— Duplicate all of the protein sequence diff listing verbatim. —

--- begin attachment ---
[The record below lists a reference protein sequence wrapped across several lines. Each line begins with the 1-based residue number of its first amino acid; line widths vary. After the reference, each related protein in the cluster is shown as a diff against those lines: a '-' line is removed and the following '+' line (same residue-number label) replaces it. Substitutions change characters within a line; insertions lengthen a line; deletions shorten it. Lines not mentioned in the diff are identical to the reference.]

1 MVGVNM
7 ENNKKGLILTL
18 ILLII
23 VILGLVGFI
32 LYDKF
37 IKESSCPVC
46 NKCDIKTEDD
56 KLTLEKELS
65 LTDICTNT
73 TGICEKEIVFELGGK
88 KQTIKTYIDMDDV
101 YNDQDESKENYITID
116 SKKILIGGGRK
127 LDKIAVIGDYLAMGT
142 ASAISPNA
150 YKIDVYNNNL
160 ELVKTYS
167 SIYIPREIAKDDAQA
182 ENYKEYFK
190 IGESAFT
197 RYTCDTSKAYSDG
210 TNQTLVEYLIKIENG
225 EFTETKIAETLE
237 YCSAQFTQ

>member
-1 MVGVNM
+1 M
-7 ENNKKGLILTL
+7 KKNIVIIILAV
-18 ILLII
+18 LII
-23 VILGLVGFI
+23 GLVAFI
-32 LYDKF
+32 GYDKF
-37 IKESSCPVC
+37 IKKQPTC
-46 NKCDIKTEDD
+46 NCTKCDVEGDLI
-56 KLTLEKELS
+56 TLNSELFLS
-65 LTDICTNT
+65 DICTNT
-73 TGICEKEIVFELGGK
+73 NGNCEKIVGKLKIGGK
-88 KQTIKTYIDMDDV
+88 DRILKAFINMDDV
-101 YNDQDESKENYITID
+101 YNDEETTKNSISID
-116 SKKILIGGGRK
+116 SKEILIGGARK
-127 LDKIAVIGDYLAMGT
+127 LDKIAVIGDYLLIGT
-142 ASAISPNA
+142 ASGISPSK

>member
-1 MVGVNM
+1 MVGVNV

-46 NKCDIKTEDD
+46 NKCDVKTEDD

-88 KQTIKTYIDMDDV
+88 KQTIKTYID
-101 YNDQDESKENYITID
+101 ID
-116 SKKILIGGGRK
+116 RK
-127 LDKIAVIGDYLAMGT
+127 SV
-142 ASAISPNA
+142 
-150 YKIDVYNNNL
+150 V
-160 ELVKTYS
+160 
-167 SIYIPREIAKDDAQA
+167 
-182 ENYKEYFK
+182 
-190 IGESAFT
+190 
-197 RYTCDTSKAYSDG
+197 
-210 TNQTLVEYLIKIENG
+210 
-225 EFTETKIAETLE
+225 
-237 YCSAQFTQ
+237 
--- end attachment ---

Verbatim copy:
[The record below lists a reference protein sequence wrapped across several lines. Each line begins with the 1-based residue number of its first amino acid; line widths vary. After the reference, each related protein in the cluster is shown as a diff against those lines: a '-' line is removed and the following '+' line (same residue-number label) replaces it. Substitutions change characters within a line; insertions lengthen a line; deletions shorten it. Lines not mentioned in the diff are identical to the reference.]

1 MVGVNM
7 ENNKKGLILTL
18 ILLII
23 VILGLVGFI
32 LYDKF
37 IKESSCPVC
46 NKCDIKTEDD
56 KLTLEKELS
65 LTDICTNT
73 TGICEKEIVFELGGK
88 KQTIKTYIDMDDV
101 YNDQDESKENYITID
116 SKKILIGGGRK
127 LDKIAVIGDYLAMGT
142 ASAISPNA
150 YKIDVYNNNL
160 ELVKTYS
167 SIYIPREIAKDDAQA
182 ENYKEYFK
190 IGESAFT
197 RYTCDTSKAYSDG
210 TNQTLVEYLIKIENG
225 EFTETKIAETLE
237 YCSAQFTQ

>member
-1 MVGVNM
+1 M
-7 ENNKKGLILTL
+7 KKNIVIIILAV
-18 ILLII
+18 LII
-23 VILGLVGFI
+23 GLVAFI
-32 LYDKF
+32 GYDKF
-37 IKESSCPVC
+37 IKKQPTC
-46 NKCDIKTEDD
+46 NCTKCDVEGDLI
-56 KLTLEKELS
+56 TLNSELFLS
-65 LTDICTNT
+65 DICTNT
-73 TGICEKEIVFELGGK
+73 NGNCEKIVGKLKIGGK
-88 KQTIKTYIDMDDV
+88 DRILKAFINMDDV
-101 YNDQDESKENYITID
+101 YNDEETTKNSISID
-116 SKKILIGGGRK
+116 SKEILIGGARK
-127 LDKIAVIGDYLAMGT
+127 LDKIAVIGDYLLIGT
-142 ASAISPNA
+142 ASGISPSK

>member
-1 MVGVNM
+1 MVGVNV

-46 NKCDIKTEDD
+46 NKCDVKTEDD

-88 KQTIKTYIDMDDV
+88 KQTIKTYID
-101 YNDQDESKENYITID
+101 ID
-116 SKKILIGGGRK
+116 RK
-127 LDKIAVIGDYLAMGT
+127 SV
-142 ASAISPNA
+142 
-150 YKIDVYNNNL
+150 V
-160 ELVKTYS
+160 
-167 SIYIPREIAKDDAQA
+167 
-182 ENYKEYFK
+182 
-190 IGESAFT
+190 
-197 RYTCDTSKAYSDG
+197 
-210 TNQTLVEYLIKIENG
+210 
-225 EFTETKIAETLE
+225 
-237 YCSAQFTQ
+237 